By: Sarah Snyder
GAINES COUNTY - They've never had common ground, but with hundreds of veterans on the roster folks in Gaines County decided it was time to give back. Soon if you're driving down Highway 385, they'll have a memorial you won't be able to miss - offering not just a chance to learn but a chance to heal.
"There are no two men closer to being brothers than men who have shared a foxhole," Steve Boyer, Architect and Veteran said. "There are deep feelings of emotions."
Emotions that until now have only been expressed in words. But the people who live in Gaines County decided that wasn't enough.
"I put it out there because we need to recognize the Veterans here in Gaines County," Johnny Hernandez with Gaines County Veterans Services and Creator, said. "We've needed it for a long time."
They're taking a portion of the Gaines County Park and turning it into a memorial - for the almost 700 vets who live in their County.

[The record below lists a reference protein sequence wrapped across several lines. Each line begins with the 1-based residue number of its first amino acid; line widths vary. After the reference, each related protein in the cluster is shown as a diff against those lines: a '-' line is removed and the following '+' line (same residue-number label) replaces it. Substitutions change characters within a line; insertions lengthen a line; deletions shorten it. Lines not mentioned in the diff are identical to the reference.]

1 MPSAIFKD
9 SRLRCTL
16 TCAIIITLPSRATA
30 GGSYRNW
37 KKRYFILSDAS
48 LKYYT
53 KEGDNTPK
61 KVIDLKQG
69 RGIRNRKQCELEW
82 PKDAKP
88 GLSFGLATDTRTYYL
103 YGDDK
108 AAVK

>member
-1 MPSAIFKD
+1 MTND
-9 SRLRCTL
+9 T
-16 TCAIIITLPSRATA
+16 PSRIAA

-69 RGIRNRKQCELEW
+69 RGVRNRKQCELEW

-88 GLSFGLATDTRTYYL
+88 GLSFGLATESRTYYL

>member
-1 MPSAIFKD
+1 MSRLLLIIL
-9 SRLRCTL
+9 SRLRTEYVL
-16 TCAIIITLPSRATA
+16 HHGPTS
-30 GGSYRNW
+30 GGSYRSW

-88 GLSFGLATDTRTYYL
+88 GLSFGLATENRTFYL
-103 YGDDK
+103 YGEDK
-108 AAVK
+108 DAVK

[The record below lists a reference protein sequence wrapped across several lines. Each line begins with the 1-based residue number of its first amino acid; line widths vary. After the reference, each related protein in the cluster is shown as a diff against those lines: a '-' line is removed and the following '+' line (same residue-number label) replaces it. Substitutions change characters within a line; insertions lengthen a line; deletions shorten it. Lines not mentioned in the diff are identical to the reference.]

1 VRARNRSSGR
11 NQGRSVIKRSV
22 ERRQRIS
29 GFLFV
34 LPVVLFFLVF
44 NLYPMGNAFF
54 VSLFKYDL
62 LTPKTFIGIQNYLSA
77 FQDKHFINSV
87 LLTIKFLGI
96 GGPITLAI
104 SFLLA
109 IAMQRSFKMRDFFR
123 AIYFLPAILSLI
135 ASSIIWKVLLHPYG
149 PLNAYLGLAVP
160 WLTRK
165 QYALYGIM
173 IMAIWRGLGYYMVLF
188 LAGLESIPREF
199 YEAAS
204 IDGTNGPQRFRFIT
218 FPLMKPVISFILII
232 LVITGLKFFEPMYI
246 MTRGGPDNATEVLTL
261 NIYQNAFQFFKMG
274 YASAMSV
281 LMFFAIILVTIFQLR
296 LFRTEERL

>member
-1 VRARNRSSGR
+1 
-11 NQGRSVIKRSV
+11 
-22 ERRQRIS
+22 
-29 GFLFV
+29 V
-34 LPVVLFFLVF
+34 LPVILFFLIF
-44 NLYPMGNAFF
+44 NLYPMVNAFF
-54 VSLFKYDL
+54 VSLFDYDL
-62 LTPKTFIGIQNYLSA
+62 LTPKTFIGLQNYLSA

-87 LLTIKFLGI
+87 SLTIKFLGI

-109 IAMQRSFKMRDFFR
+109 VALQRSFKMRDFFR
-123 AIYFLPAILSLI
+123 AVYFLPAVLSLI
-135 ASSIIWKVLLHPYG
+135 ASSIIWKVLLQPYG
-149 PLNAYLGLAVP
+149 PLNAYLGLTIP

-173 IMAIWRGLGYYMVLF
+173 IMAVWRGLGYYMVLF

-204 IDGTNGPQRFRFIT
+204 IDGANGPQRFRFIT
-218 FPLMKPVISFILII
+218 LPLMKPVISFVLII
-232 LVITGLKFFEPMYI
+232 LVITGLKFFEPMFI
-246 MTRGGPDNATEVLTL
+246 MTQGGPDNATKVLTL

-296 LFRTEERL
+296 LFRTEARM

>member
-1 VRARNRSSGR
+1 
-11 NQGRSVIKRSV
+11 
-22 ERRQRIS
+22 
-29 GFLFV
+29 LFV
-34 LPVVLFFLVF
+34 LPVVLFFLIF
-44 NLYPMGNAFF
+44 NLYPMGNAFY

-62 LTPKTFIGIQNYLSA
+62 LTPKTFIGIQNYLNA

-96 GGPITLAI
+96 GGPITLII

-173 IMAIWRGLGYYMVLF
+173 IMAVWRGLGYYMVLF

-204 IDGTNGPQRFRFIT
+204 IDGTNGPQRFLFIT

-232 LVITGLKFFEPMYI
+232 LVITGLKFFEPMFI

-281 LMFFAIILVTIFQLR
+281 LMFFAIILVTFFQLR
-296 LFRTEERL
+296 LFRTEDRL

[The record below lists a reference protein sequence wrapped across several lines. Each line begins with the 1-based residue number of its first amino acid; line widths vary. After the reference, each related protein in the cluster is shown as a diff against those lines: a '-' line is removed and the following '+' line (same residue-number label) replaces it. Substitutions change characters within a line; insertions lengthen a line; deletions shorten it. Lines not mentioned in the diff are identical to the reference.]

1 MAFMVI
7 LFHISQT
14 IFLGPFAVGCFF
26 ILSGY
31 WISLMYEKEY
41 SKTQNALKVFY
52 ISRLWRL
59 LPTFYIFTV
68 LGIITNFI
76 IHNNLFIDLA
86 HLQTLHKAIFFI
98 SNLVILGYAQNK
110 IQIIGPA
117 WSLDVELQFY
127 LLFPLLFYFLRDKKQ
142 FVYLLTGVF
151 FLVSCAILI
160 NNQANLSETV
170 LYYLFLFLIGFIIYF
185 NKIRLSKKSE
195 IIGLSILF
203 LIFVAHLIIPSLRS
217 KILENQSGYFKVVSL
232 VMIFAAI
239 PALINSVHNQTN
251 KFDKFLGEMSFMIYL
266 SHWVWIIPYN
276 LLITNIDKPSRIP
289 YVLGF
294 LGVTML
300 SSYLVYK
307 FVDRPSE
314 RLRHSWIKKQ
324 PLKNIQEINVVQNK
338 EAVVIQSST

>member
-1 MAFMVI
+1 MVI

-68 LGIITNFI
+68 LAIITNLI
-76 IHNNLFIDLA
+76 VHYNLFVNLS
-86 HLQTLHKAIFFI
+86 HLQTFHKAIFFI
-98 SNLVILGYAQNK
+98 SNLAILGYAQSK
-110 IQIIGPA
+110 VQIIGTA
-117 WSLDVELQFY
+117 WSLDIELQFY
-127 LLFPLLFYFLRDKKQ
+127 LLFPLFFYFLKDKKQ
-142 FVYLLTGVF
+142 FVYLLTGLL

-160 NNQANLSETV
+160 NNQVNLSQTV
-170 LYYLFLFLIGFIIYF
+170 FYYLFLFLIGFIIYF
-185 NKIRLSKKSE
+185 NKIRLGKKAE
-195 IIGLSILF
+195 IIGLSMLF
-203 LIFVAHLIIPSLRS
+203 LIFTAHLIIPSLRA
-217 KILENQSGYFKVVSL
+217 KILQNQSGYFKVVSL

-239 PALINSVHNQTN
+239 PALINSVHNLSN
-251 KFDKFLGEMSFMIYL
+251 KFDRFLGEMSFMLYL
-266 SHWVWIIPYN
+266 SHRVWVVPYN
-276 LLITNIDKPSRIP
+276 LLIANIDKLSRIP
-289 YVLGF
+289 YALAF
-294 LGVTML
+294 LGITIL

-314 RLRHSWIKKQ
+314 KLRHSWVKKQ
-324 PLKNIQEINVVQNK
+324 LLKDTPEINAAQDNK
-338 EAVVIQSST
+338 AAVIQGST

"Hopefully something like this will bring the County closer together," Hernandez said. "We can do more as far as recognizing veterans."
But what makes the drawings special is their artist. Steve Boyer isn't just any architect - he's a 20-year Gaines Veteran. And with every pencil stroke and sketch, he didn't just design a memorial, he healed personal scars only a war can leave.
"Sometimes the memories aren't pleasant," Boyer said. "Sometimes the memories are just down-right cooky. I want them to be able to walk around this place, see their own name and the names of other men who served in the same war or same action."
His drawings detail several large rings: the outer layer spells out each veteran's name, another layer describes the wars they fought, and the inner circle remembers those who died in combat.
"Part of the connection is from the past to the future, just as the memorial itself will be," Boyer said.
The planners say it will not only honor Gaines troops, but any Veteran will be eligible to have their name on the walls.
"I want some of them to have those memories and deal with those memories to be able to get that close to their fellow men," Boyer said.